In the early view issue of the journal Epilepsia, Drs. Valentin and colleagues from an international consortium in both the United Kingdom and Spain present an analysis of deep brain stimulation (DBS) of the thalamus as a treatment for medically-refractive epilepsy in both generalized and frontal lobe epilepsy.
by Joseph I. Sirven, MD
In the study, 11 patients had DBS performed (five with frontal lobe epilepsy and six with generalized epilepsy). Of five patients with frontal lobe epilepsy, only one patient had greater than 50% improvement of seizure frequency during the blinded period.
All six patients with generalized epilepsy had greater than 50% improvement in seizure frequency during the blind period.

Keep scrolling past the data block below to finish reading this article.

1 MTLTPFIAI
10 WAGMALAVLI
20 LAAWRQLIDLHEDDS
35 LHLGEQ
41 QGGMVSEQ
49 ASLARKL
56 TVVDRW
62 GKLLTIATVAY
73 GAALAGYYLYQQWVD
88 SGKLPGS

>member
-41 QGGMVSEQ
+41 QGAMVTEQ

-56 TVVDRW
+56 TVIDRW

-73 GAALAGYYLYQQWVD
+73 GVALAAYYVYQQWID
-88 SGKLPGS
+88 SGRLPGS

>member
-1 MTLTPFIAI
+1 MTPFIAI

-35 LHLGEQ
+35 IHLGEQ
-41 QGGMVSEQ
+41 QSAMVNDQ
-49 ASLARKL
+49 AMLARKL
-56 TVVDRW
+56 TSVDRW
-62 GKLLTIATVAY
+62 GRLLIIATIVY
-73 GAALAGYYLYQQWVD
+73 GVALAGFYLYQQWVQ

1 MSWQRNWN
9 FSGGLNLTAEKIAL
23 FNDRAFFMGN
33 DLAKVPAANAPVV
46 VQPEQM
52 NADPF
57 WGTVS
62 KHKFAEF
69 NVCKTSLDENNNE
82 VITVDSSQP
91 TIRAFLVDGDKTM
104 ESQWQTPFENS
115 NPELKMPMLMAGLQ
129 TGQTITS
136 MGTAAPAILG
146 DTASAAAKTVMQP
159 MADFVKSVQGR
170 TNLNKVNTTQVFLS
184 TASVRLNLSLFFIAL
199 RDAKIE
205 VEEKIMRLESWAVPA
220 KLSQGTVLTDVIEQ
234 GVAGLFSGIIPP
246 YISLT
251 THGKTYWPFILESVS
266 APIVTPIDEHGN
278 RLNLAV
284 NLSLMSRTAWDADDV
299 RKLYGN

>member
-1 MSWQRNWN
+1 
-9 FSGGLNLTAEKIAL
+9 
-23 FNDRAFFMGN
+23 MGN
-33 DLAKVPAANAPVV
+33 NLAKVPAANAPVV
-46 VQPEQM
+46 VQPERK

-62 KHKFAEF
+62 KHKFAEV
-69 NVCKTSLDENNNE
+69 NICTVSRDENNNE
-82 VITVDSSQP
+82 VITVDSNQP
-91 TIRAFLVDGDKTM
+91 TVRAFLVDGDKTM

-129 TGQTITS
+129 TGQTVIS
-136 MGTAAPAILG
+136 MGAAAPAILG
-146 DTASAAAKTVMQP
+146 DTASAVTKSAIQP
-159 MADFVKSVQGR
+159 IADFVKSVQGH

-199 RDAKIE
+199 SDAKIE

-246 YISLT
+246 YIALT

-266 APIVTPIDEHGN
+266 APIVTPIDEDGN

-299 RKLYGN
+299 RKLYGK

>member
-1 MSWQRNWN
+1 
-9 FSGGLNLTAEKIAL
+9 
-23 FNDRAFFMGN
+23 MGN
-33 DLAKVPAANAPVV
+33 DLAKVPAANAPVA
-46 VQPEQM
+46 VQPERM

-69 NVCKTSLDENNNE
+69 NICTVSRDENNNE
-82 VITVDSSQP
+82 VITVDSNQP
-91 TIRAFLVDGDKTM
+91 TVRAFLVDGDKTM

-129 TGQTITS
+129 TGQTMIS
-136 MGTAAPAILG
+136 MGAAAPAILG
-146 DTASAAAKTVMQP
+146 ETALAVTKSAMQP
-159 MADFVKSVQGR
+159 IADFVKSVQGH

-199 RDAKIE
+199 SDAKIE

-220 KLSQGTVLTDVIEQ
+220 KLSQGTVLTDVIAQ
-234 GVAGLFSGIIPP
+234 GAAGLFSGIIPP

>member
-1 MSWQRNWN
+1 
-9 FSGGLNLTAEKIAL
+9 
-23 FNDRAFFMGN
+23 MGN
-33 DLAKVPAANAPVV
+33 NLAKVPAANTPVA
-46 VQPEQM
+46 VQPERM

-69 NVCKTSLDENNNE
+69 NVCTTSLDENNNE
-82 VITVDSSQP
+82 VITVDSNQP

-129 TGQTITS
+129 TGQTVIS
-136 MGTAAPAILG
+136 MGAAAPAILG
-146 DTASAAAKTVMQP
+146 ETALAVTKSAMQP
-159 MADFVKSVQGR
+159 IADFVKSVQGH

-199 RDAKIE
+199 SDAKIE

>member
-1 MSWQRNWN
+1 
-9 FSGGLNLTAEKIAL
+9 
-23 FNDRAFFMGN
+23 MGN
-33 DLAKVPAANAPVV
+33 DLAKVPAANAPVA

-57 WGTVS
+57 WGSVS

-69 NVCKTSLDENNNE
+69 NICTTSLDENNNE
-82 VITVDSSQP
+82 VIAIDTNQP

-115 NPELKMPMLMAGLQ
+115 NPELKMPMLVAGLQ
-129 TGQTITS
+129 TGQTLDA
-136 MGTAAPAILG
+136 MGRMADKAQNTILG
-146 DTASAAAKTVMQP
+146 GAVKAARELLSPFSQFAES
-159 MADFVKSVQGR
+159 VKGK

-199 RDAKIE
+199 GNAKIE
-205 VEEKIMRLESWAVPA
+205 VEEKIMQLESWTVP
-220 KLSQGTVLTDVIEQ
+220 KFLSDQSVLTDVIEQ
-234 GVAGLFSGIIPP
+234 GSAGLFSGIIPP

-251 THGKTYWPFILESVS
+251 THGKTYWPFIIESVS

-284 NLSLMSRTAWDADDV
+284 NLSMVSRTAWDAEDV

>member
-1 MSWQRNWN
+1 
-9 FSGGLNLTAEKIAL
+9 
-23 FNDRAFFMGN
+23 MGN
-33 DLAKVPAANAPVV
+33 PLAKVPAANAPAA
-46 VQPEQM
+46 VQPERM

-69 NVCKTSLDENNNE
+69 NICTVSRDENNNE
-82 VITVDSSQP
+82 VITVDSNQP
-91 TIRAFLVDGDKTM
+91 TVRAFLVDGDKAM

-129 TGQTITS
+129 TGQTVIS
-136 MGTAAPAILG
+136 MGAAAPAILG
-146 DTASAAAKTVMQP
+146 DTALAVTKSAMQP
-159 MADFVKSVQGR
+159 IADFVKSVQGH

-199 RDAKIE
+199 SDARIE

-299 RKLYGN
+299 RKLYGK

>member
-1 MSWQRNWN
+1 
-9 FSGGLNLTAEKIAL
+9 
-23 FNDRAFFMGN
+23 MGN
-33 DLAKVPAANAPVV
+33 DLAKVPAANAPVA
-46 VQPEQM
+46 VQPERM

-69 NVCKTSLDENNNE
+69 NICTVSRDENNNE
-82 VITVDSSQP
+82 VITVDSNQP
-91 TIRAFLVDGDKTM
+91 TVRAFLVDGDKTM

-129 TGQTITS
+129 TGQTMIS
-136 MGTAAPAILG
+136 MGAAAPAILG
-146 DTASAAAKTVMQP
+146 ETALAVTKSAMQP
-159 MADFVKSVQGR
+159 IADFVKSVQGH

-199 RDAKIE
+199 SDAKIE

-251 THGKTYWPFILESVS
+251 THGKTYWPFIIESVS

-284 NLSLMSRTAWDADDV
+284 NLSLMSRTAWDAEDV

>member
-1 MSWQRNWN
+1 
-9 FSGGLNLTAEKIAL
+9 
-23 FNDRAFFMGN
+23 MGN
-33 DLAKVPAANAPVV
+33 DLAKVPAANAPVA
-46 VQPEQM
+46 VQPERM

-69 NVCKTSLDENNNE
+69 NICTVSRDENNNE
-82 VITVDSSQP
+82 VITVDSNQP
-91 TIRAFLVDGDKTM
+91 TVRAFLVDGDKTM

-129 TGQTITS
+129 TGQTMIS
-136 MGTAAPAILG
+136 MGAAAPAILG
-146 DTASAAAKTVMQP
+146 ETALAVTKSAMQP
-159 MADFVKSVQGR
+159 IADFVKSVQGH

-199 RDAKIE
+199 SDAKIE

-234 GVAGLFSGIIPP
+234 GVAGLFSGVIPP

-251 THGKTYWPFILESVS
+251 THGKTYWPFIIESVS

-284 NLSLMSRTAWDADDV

In the long-term extension phase, five of the six patients scored greater than 50% improvement in the frequency of major seizures.
Among patients with generalized epilepsy, the DBS implantation itself appears to be effective as two patients remained seizure free (one for 12 months and the other for 50 months) and the remaining four had a 50 to 91% improvement in the initial three months.
The authors concluded that deep brain stimulation of the central median thalamus appears to be safe and efficacious, particularly in patients with refractory generalized epilepsy; however, central median nucleus thalamic stimulation was not as effective in frontal lobe epilepsy.
Last Reviewed: 10/31/2013